Digitalization is the prime suspect in the much-discussed death of photojournalism and crisis of documentary photography (though “the end of photography as evidence of anything” is surely one among many instances of the postmodern retreat from the referent). Notwithstanding the undeniable impact of computerization on the credibility that is photojournalism’s bedrock, the unavoidable fact that so many of the most famous documentary images were somehow directed problematizes the effect of digitalization; it also offers insight into a worldview that has been quick to accept pictures as “candid” or “spontaneous,” when they were really constructed by photojournalists trading on the documentary aura.

I use the word “directed” to describe the genre of photojournalism characterized by the photographer’s intervention in the scene he or she is photographing, though the term “quasi-journalistic” might be more exact, since these individuals are working within the notions of non-interference and believability that reign in the contexts of news imagery. The following panorama of the more renowned cases of photographic direction offers a royal road through which to examine questions of authenticity and alteration, and to later extend it to the issues raised by digitalization.

I am here concerned with documentary photography and photojournalism, rather than what would be considered openly manipulated photography. Documentary credibility is based on the belief of nonintervention in the photographic act, and its discourse is structured into “codes of objectivity” that veil the effect of the photojournalist’s presence (Schwartz 1992). Conversely, expressly constructed photography explicitly announces that it has been created by an image-maker, thus establishing itself-the-photograph as a reality, while asserting that it is an illusion to believe that a photograph can show the real world.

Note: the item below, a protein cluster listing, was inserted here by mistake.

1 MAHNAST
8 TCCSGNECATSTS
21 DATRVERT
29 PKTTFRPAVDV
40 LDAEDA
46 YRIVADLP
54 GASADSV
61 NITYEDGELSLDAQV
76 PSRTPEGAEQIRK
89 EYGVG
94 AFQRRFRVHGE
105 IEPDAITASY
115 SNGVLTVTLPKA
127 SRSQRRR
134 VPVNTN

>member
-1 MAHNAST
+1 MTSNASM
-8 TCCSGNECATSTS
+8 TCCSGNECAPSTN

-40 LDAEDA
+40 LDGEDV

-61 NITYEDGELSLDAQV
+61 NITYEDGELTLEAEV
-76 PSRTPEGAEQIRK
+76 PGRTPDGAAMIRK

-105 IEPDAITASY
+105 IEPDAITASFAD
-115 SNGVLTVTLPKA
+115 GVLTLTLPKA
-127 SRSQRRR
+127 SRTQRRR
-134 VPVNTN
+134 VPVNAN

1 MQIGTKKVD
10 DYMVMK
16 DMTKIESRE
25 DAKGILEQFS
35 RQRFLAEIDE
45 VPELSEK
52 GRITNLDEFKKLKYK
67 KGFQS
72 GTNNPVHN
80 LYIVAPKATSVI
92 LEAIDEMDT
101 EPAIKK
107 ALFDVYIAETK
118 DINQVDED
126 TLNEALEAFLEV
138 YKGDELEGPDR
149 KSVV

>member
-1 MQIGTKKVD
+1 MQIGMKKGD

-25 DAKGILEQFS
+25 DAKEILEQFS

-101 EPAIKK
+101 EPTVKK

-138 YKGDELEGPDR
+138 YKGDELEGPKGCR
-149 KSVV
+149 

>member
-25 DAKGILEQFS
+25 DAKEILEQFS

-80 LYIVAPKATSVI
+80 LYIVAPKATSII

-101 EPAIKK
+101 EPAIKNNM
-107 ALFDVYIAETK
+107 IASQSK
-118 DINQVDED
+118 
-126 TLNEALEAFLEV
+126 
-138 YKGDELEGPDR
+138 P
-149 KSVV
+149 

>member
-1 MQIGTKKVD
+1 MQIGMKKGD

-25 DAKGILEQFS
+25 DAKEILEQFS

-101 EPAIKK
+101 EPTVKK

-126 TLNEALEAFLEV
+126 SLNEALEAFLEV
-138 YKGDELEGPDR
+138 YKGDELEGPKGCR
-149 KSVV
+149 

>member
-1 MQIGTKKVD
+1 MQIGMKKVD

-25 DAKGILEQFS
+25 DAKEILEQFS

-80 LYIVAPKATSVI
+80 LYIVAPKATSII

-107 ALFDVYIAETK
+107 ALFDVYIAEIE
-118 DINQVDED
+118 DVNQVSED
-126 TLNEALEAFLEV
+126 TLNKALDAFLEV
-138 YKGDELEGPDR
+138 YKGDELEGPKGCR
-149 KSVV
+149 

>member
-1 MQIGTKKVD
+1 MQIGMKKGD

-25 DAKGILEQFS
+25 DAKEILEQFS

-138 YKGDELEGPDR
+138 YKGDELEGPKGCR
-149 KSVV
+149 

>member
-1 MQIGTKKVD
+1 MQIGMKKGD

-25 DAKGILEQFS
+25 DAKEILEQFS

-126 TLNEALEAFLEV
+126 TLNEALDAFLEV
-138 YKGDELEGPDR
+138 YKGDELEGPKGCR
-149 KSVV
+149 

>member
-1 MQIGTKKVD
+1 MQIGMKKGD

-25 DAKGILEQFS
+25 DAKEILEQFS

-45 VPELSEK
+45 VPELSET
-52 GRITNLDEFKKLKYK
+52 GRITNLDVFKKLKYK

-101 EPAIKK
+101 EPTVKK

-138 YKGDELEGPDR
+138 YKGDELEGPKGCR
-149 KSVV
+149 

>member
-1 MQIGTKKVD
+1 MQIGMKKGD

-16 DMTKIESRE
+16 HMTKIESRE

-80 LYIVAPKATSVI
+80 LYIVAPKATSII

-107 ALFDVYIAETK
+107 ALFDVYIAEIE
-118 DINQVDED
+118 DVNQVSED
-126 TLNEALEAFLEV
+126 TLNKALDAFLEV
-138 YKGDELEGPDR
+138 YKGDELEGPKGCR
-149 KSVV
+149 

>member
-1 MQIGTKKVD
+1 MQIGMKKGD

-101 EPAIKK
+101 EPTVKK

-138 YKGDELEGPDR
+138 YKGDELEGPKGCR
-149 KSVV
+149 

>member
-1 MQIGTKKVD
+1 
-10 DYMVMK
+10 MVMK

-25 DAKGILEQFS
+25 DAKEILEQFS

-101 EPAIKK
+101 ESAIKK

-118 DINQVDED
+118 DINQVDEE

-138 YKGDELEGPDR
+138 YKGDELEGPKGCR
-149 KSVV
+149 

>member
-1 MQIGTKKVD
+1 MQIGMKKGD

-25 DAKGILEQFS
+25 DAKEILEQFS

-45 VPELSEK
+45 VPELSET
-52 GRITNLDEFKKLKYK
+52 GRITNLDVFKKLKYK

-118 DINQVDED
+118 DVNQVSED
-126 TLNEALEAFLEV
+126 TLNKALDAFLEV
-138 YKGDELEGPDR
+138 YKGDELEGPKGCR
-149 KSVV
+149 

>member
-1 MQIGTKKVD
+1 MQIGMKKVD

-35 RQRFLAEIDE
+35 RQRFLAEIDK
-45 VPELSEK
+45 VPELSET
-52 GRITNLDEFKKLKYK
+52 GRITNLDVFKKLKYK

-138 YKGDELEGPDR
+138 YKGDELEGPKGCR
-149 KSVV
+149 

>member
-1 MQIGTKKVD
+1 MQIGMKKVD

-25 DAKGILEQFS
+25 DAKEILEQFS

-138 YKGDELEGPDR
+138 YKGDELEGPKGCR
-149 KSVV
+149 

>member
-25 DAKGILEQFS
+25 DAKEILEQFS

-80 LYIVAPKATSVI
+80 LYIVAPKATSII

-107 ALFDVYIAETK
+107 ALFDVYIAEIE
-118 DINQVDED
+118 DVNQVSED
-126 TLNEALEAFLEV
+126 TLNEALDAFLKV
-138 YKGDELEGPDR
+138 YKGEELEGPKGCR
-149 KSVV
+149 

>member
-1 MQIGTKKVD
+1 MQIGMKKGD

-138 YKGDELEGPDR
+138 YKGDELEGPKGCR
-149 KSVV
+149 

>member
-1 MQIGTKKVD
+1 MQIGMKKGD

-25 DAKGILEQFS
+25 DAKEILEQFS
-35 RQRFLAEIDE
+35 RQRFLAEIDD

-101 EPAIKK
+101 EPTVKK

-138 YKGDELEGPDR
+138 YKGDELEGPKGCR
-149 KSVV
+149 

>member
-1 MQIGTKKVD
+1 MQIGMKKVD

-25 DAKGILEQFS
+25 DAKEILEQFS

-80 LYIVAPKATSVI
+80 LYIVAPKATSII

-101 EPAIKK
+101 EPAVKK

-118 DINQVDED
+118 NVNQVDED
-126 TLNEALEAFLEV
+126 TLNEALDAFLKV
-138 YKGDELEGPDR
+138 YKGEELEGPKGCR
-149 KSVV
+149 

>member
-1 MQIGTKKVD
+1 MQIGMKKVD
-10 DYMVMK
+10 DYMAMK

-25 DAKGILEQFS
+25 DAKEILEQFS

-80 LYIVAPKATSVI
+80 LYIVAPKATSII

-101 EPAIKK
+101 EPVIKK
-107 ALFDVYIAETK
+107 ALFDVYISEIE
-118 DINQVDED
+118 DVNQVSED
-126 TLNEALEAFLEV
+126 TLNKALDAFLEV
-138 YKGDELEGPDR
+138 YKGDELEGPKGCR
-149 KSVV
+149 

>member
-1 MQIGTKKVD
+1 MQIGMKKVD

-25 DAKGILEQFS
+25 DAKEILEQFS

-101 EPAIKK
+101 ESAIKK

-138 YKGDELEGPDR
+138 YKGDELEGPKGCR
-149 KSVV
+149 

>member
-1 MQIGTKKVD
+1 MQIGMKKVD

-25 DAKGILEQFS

It appears that O.G. Rejlander and H.P. Robinson made the first overtly fabricated photographs in the 1850s, and this genre has enjoyed a rich history as what we might call a “constructivist” alternative to the “realist” esthetic that has largely dominated photography. Among its many manifestations can be found the Pictorialist school of the 1890s, the photomontages of artists such as John Heartfield, the photograms of László Moholy-Nagy, the Dada-Surrealist experiments of Man Ray and, during the last thirty years, the Conceptual, Neo-Surrealist and Constructed imagery with whom we most often associate artists such as Duane Michaels, Les Krims, Cindy Sherman, and Joel-Peter Witkin.

The very thrust of explicitly manipulated photography is to critique the idea of realism, that a photograph is a window onto the world. As photojournalism is the medium that most embodies this ideology, artists such as Nic Nicosia have focused their efforts on exposing the illusions of graphic reportage by staging scenarios such as Like Photojournalism (1986), which recreate the violent and sanguinary scenes in which press photographers sometimes appear as part of the scenario.

Photojournalists have directed images in a variety of ways. In describing this genre, I have opted for a thematic approach, organized in a rough chronological order. Some of the categories I employ are well known within the study of art history, and have been utilized in analyzing constructed photography: the strategies of creating and/or restaging “living landscapes” (what art historians call narrative tableaux vivants), as well as arranging and/or rearranging still lifes. Other groupings have been suggested by photojournalist practices: the intervention in “real” events, and the use of “catalysts” to provoke reactions that the photographer has reason to expect will occur in “reality.”